After soaring to record highs in early 2022, home prices across Canada took a significant hit as interest rates increased.
After eight Bank of Canada rate hikes in just 10 months, the national non-seasonally adjusted benchmark price hit $713,700 in January 2023, a 17.8% decline from the March 2022 peak.
The drastic decline spurred real estate agency Zoocasa to analyze benchmark prices in 49 cities and regions across Canada in an effort to determine when they were last this low.
According to the data, sourced from the Canadian Real Estate Association, the last time the national benchmark price hovered around its current level was in August 2021, when it sat just over $710K.
In several Ontario cities, though, prices haven't been this low in roughly two years. January 2023 benchmark prices in Hamilton-Burlington ($809,800), Kitchener-Waterloo ($705,100), London-St. Thomas ($568,300), Mississauga ($1,038,300), and Ottawa ($603,900) are nearing their February 2021 levels.
Across the country, a further seven locales, including Edmonton ($362,200), Winnipeg ($323,600), and the Niagara Region ($629,100), are seeing prices akin to March 2021 figures.
In the Greater Toronto Area and Greater Vancouver -- Canada's most expensive regions -- benchmark prices are closing in on September 2021 levels. As of January 2023, they sit at $1,078,900 and $1,111,400, respectively.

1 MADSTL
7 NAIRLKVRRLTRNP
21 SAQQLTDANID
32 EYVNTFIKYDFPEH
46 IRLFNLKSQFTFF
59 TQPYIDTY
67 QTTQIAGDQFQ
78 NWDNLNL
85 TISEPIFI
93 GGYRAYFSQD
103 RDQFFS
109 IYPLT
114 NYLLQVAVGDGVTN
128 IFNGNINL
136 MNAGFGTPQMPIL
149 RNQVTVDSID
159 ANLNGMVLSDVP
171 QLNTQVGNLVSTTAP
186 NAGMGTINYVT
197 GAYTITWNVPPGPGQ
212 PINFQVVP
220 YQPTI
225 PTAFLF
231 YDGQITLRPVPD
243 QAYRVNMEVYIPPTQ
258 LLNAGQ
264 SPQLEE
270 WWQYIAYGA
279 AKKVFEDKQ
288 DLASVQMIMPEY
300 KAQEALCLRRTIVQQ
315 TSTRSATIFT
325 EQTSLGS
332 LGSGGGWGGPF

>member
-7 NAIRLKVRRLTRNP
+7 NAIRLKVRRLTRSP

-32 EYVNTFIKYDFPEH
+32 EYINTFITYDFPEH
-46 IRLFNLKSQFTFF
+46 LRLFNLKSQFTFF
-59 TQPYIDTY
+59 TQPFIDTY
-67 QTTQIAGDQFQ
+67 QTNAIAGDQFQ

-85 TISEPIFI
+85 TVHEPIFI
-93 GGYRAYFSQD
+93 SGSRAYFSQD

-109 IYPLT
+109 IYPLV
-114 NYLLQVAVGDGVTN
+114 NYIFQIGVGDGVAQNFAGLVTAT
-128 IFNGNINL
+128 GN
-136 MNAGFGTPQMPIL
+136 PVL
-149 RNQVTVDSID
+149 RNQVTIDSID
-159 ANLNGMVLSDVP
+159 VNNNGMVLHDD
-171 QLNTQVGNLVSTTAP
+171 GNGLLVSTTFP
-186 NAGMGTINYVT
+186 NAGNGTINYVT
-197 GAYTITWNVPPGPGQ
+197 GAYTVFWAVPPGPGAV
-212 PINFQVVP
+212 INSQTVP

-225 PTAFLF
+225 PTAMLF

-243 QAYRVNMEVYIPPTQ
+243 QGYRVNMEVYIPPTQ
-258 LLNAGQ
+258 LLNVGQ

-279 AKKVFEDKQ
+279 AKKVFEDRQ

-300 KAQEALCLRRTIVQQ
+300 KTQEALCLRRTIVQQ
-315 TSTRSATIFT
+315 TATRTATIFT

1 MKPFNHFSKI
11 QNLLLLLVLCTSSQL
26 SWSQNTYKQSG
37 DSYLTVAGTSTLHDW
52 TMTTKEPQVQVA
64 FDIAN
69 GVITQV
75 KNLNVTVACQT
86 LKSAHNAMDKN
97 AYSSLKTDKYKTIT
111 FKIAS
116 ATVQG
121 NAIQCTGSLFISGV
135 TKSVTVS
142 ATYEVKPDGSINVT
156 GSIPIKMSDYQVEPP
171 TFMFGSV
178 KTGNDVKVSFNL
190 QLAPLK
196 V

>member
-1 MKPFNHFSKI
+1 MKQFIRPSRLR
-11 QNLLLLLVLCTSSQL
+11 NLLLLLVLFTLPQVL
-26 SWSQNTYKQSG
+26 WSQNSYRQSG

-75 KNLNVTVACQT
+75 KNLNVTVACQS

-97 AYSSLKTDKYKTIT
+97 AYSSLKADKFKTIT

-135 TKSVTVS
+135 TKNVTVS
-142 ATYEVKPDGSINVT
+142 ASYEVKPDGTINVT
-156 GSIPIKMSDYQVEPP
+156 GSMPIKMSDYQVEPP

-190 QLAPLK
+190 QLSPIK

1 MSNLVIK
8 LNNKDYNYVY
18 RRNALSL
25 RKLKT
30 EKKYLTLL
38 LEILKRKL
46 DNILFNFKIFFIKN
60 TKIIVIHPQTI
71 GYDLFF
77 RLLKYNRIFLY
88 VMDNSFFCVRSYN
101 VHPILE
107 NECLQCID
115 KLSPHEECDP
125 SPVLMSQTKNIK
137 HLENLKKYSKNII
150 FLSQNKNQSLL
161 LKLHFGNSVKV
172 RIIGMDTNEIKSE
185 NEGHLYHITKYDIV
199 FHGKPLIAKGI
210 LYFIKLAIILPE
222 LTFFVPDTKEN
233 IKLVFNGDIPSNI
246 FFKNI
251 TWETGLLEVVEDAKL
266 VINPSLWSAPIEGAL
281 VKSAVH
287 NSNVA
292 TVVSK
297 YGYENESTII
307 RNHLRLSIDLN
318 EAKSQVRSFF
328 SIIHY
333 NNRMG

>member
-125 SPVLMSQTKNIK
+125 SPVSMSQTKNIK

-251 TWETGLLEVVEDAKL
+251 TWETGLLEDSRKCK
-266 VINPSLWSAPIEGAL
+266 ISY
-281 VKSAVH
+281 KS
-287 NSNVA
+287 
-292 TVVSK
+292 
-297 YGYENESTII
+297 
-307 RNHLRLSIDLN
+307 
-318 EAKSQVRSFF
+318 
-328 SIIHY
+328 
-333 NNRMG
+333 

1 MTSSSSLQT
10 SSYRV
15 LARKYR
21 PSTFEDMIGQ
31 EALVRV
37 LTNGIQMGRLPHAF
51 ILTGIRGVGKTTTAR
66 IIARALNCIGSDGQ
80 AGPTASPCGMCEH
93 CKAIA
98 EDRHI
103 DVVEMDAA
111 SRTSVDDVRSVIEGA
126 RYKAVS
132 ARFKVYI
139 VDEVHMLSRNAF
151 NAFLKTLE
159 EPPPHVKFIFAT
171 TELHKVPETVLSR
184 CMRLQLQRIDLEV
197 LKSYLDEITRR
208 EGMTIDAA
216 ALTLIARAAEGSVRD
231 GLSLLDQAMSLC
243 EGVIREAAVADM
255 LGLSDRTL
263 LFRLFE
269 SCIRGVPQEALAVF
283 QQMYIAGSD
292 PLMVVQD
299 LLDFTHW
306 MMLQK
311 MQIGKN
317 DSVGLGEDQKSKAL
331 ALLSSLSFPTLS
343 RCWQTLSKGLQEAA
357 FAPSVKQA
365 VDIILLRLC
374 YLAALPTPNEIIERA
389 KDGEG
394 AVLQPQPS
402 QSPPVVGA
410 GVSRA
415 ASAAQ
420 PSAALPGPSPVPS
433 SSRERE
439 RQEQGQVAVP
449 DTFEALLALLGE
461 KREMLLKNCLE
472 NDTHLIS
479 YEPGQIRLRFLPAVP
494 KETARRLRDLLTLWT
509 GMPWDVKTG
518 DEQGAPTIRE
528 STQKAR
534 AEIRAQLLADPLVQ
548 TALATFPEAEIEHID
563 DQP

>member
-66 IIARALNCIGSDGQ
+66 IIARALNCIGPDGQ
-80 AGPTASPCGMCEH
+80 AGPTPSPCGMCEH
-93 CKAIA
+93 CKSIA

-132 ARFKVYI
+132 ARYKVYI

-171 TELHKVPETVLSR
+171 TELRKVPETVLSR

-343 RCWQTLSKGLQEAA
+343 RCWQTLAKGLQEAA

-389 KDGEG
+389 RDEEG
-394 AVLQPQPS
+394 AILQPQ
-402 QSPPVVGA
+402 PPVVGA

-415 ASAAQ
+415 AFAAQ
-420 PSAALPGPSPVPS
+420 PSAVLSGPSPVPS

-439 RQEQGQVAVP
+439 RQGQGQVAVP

With affordability already elusive in Ontario and British Columbia prior to their 2022 peaks, many would-be buyers were sidelined earlier than in other markets, putting the breaks on additional price increases.
On the east coast, though, prices continued to rise. While the vast majority of markets included in Zoocasa's report have seen their benchmark prices fall back to 2021 levels, in each of the Atlantic cities analyzed prices have reverted to 2022 figures.
In St. John's, the January 2023 benchmark price of $316,300 is comparable to June 2022. At $343,600, prices in Prince Edward Island are nearing June 2022. Halifax-Dartmouth's benchmark of $490,700 hasn't been approached since February 2022.
The downturn has been enough to draw some buyers out of the woodwork. According to insurance comparison platform RATESDOTCA, mortgage purchase quotes were up 48% year-over-year in January.
While the jump is a seasonal norm, the fact that mortgage quotes have surpassed what was seen during the "hot" market of early 2022, "indicates a new wave of interested buyers," RATESDOTCA said.